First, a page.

I noticed jet leg a bit when I arrived in Sydney on November 22nd.  I had started my flight on November 20th here, but arrived in Australia what seemed like two days later.  Both Russ (the other Canadian I was travelling with) and I found ourselves getting up extremely early then falling asleep by mid afternoon.  We got a lot done in the mornings, but often we were fast asleep before the sun went down. Eventually we got into the rhythm of things and by the time the conference had begun I know that I was waking up at 7 am struggling much like I do when I am at home.

Eating habits like I mentioned proved difficult, I was waking up low often and because I was getting up early, basically before breakfast was being served at the hotel.  I found myself having to treat lows before getting the opportunity to have breakfast.   We were eating lunches and dinners at earlier times as well.   It was interesting getting used to the changes.

Other changes had to be made with times on the insulin pump as well as the meter which is important because if you have set basal or bolus rates at specific times they need to be happening at the correct times.  I think it can be tricky to make adjustments since your body may feel like it is in Toronto, but your actions, food consumption and mind is in Australia. So, playing around with rates isn't a bad idea.

This week has proven to be difficult as I caught a cold on the flight home and the change in temperature from Australia (mid 20's) to Ontario, Canada (negatives!) is a big shock to the system.   I also am dealing with stress through catching up on missed lectures and writing exams this week - three in total.   I know that it will be all worth it after Friday's final exam, but in the meantime, I am battling with diabetes, a cold, jet lag and studying... a.k.a procrastination.


Tuesday, December 10, 2013


I spent a great deal of time with people that share a common fight with me.  While, I wish we were meeting for a convention about scrap-booking, computer science, ANYTHING BUT diabetes. Sadly, it was a real eye opening experience as we all gathered because we have diabetes. I learned that diabetes itself does not discriminate.  Diabetes is not for women only, the old, the obese, the Caucasian, the rich nor the poor. Diabetes can happen to anyone.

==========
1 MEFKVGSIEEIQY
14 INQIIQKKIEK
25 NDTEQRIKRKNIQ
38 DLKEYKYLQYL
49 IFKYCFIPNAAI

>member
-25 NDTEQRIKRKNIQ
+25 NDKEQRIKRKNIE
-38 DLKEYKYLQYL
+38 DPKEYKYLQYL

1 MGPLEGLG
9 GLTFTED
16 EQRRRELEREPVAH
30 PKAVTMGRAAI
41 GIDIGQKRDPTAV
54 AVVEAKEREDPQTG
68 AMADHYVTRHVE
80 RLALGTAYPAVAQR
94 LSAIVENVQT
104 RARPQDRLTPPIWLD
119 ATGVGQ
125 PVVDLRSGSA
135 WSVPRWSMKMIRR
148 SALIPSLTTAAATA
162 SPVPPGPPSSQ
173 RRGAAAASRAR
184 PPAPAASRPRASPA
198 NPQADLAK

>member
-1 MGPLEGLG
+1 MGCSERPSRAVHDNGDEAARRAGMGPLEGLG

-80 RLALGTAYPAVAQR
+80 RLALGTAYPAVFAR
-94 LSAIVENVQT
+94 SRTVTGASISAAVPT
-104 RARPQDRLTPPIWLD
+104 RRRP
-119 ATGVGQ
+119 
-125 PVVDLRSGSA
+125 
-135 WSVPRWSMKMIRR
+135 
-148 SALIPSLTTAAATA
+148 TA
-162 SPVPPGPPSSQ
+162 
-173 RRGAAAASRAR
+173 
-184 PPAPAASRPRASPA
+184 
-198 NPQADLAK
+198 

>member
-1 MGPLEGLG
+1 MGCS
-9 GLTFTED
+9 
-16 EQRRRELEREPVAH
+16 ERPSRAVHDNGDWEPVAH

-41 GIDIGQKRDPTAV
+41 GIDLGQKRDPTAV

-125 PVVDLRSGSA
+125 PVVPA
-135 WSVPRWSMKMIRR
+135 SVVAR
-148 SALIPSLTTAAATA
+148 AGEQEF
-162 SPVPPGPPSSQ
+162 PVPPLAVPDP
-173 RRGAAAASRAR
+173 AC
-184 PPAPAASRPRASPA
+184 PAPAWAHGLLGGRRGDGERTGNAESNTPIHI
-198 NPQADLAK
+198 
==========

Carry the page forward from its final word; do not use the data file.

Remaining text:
Ashley (Australia) speaking about discrimination, support and
the YLD in the Federation Square Event, Melbourne, AUS. 
If you were to have walked in my shoes in Australia, you would have seen the faces of people living with diabetes. No face alike, not all languages the same and not every ones story fair.  I learned a lot that while diabetes does no discriminate, others do.  I spoke with quite a few people living in various countries around the world, from as far as the Middle East to as close as the United States.   Almost everyone had a story of discrimination due to their diabetes. Some more violent and disheartening than others, but all terribly tragic.

There is an extreme lack of knowledge in some parts of countries. I was told in Rural Bangladesh, people are still in the belief system that a curse was given to their children with diabetes and rituals are done.  To me, I was shocked, these were thoughts I was learning in my History class that happened during the time of plagues and the outbreak of Leprosy.  I had no idea that this was happening now.  Other stories of 'cures' being given, deadly cures not something as simple as cinnamon that we all commonly hear about and ignore.

Others had stories of not being able to attend post secondary, not finding a partner, not being accepted by family members, partners family members or other people in the community.  It was hard to put myself in the shoes of people from others parts of the world knowing that their diabetes is so much more of an obstacle than mine - or at least it appears that way.  

Saturday, December 7, 2013

International Family

I am currently flying back towards home from a life changing trip to Australia. Thanks technology I am able to begin sharing my experience from the airplane. So, for a quick update: I've been down under for the past 18 days. I spent a few days in Sydney being a tourist but the rest of the time I spent in Melbourne with 130 diabetics from around the world (70 countries to be exact).  This opportunity was made possible by my member association as well as IDF Young leaders.  A quick overview, I applied for the volunteer position and was selected along with another Canadian representative, Russ.

I went into this experience not knowing what to expect. I knew that there would be people with diabetes, I knew that the weather was going to be nicer than home and I knew that I would be united/reunited with some people that I had known from the past. The reality of it was that yes the weather was beautiful, and yes I was reunited with some great past friends but what I didn't realize was how much I would leave impacted by my peers living with diabetes from around the world.

I learned a lot.  More than I ever imagined.  This experience taught me a lot about diabetes but more so it taught me about friendship.  I grew close with a few other representatives. Realizing that we all come from different cultures, countries, backgrounds and languages yet, share a diabetes story.  I kept a journal throughout the experience and I look forward to sharing my experience with everyone else. More so, it's my job to come back to Canada with a project.  I feel empowered and energized.  Diabetes gave me an international family.